Sorry, no Faster-Than-Light here.

It's actually a problem for the project physicists to tackle. I'm sure they are up to the challenge.
 
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May 25, 2021
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Ion propulsion, a tiny pulse that pushes a spaceship a bit at a time, but it's consistent . Over the vastness of space that's significant. Interstellar or even in our own solar system we could reach near light speed. The problem is slowing down, that would require rockets. It's already been used to send a probe to Jupiter. And it worked .
 
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May 25, 2021
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Maybe it already has. We wouldn't know about it anyway. Time travel can be a very complex subject even if it's only messages sent from the future into the past. Or vice versa, which wouldn't be very useful because the future already knows.
 
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May 25, 2021
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All kinds of differant scenarios , and paradoxes. You go back to the time before your father met your mother. You get into an argument with your. Father and end up killing him. What then happens to you? Will you no longer exist? Rule of thumb, if go back in time and come across yourself, you cannot even touch yourself . Same matter cannot occupy the same time and space. In any kind of parallel in time.
But that's only a theory, this is how complicated it can become.
 
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May 25, 2021
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In fact it's all only theory's. Einstein was big on this so was Stephen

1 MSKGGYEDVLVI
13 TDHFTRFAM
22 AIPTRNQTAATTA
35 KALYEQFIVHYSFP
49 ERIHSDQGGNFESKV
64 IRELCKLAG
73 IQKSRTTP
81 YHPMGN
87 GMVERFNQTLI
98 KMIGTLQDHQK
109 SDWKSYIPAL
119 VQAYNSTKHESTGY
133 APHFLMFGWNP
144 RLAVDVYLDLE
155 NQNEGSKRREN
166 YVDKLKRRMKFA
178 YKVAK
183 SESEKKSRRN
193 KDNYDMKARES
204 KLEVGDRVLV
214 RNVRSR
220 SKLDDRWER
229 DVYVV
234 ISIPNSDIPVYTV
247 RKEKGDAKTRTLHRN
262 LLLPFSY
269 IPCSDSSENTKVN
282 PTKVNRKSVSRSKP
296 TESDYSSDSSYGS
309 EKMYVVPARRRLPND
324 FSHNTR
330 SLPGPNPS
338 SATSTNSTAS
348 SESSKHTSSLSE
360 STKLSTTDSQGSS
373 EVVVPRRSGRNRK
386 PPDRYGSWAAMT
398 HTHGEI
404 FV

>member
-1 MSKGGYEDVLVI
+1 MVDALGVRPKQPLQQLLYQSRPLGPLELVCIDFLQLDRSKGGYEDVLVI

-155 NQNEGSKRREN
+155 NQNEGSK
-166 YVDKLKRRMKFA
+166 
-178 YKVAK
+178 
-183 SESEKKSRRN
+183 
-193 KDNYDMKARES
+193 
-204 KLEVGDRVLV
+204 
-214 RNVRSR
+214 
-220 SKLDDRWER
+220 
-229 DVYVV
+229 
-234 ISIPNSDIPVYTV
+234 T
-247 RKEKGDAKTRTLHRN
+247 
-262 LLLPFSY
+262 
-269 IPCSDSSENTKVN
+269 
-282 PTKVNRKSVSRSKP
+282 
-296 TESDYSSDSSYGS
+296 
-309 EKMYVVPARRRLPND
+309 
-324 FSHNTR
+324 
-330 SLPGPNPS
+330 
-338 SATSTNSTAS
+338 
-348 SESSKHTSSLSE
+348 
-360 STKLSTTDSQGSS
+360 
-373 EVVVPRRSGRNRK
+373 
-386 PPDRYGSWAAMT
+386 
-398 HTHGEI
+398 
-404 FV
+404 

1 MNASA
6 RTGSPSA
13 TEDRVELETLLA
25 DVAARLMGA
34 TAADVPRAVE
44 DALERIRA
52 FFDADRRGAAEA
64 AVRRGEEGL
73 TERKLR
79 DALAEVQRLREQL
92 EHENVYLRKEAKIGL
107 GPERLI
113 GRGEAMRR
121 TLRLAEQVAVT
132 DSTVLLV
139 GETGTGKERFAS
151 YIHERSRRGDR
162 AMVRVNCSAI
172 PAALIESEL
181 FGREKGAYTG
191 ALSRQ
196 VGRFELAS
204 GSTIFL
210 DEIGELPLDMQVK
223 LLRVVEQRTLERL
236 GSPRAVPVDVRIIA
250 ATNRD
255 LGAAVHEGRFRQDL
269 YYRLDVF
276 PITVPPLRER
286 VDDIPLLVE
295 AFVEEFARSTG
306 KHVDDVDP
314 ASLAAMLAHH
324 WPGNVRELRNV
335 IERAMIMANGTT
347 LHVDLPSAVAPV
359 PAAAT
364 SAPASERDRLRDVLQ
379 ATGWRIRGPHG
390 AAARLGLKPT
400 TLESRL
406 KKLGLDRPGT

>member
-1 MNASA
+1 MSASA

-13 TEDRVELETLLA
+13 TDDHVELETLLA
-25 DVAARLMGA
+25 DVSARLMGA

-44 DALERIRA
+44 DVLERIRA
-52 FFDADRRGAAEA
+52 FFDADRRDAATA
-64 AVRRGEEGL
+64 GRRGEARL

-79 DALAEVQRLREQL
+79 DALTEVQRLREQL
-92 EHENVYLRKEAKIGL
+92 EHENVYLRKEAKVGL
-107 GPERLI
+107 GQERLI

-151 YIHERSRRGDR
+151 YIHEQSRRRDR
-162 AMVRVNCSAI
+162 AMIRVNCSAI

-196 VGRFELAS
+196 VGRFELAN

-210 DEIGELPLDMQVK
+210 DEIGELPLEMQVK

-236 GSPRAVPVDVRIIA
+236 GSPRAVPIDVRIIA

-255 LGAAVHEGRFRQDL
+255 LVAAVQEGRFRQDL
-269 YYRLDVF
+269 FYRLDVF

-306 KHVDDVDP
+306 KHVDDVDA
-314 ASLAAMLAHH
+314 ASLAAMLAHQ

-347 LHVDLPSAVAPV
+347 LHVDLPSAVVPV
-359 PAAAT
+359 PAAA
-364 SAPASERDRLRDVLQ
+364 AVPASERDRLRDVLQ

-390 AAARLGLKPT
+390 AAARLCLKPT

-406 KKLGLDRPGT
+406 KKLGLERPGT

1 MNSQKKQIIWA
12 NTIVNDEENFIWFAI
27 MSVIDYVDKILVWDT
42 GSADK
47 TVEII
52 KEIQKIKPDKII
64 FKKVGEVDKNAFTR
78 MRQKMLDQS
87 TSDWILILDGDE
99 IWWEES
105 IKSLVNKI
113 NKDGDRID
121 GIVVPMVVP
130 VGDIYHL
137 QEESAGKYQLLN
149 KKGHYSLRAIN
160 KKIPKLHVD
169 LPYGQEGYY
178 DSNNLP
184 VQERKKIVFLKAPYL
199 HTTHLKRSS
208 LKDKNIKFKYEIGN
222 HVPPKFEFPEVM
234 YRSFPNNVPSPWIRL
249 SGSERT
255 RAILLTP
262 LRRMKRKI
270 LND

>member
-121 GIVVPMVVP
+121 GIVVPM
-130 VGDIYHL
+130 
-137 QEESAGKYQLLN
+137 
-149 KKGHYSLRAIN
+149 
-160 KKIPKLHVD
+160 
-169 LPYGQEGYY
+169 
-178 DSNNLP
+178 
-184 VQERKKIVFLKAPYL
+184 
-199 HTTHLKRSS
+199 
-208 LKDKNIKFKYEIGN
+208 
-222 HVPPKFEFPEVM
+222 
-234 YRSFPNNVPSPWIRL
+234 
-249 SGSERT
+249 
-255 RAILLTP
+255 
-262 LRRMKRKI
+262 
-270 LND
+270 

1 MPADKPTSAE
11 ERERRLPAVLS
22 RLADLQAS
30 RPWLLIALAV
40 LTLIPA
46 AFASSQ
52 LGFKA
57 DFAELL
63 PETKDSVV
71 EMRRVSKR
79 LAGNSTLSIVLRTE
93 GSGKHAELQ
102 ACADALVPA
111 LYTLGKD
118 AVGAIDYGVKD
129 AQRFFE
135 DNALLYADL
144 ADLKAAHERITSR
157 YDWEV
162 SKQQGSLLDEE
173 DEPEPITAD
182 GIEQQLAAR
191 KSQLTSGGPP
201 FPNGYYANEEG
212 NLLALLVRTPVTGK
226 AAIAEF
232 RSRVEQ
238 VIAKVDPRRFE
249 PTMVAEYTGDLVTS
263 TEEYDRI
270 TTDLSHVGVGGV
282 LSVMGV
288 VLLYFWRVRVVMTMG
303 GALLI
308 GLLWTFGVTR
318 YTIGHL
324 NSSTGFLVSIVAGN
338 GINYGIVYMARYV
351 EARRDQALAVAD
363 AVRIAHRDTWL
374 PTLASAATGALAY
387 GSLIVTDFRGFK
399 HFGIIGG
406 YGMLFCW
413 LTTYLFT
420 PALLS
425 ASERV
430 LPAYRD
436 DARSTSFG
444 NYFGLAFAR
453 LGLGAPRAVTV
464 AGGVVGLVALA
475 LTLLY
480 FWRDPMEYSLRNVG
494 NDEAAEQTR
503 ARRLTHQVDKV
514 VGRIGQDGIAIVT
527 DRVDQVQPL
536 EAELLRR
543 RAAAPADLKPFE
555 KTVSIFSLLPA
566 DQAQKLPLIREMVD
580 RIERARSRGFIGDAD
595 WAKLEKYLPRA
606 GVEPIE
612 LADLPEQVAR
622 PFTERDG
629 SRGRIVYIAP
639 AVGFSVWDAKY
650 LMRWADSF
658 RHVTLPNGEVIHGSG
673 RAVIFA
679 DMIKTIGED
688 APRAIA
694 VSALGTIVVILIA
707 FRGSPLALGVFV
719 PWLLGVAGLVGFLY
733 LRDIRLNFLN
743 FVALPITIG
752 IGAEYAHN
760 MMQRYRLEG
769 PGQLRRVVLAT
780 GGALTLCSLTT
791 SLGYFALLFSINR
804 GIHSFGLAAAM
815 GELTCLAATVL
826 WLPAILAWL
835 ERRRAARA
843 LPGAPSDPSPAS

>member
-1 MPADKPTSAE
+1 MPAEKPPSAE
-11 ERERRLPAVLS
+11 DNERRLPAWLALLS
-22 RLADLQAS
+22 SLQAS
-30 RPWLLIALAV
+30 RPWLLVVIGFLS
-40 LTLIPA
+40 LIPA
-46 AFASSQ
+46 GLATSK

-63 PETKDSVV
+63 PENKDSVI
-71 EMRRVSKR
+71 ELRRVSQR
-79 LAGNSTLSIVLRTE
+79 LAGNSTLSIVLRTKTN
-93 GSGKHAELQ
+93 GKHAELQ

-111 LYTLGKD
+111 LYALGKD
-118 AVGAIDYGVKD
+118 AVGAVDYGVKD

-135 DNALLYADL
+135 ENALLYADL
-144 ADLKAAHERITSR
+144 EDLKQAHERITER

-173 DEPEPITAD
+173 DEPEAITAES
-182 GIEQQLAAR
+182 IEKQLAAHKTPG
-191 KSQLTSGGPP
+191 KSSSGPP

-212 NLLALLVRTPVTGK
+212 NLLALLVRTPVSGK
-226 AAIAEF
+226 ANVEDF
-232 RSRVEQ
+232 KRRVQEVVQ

Hawking. Hawking explained it in his book The Universe in a nut shell.
He disagreed with Einstein on many occasions. Carl Sagan was another one. I saw him speaking at Texas Tech University when I was going to school there. A very smart man.
 
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May 25, 2021
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Sagan had his own theories on time and space. He was big on the possibilities of worm holes, and the bending of time and space.
And how black holes could possibly play a big role in all of this.
The movie Interstellar used a lot of Sagans theories in its production.
 
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Catastrophe

"There never was a good war, or a bad peace."
"Interesting, so now your talking about Dimensions. And the possibility of a Fifth."

No. I am talking alternate universes. which, I have to say, I consider unlikely and probably the worst sort of SF. However, there are probably 57 varieties, some worse than others.

My take is simply alternatives in this Universe. End of.

Cat :)
 
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May 25, 2021
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Two dimensional is interesting, if you look at it like a sheet of paper. You see one side and another side, but when turned sideways it doesn't exist, it has no depth.
 
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Catastrophe

"There never was a good war, or a bad peace."
"Two dimensional is interesting, if you look at it like a sheet of paper. You see one side and another side, but when turned sideways it doesn't exist, it has no depth."

Clovis, what about a Moebius strip? You know, half a turn and gum the ends together.'
Just follow along the surface - there is only one, however much you think there are two.

Cat :)
 
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May 25, 2021
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"Interesting, so now your talking about Dimensions. And the possibility of a Fifth."

No. I am talking alternate universes. which, I have to say, I consider unlikely and probably the worst sort of SF. However, there are probably 57 varieties, some worse than others.

My take is simply alternatives in this Universe. End of.

Cat :)
I think it's unlikely also.